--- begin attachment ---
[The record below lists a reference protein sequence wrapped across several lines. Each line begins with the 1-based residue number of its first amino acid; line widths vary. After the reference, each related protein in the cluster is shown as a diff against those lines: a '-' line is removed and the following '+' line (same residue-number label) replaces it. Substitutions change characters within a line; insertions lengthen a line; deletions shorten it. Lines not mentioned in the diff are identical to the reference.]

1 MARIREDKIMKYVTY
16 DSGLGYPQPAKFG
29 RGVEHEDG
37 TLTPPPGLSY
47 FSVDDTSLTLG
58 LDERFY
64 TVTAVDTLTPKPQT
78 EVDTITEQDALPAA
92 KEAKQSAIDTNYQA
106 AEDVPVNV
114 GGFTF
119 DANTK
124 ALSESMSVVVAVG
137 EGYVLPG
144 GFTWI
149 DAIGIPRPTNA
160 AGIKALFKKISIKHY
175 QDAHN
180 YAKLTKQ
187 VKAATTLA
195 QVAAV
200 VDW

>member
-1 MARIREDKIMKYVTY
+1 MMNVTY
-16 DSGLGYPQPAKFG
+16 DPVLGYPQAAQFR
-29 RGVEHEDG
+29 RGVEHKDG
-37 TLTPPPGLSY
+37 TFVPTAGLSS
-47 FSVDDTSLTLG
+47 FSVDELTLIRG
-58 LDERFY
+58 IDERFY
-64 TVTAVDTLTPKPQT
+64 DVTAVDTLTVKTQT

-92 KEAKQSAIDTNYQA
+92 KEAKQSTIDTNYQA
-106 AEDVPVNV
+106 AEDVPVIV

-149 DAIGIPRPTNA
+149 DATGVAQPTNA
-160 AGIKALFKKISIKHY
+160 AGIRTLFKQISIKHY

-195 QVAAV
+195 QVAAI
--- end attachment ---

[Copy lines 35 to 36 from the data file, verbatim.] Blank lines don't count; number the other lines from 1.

-58 LDERFY
+58 IDERFY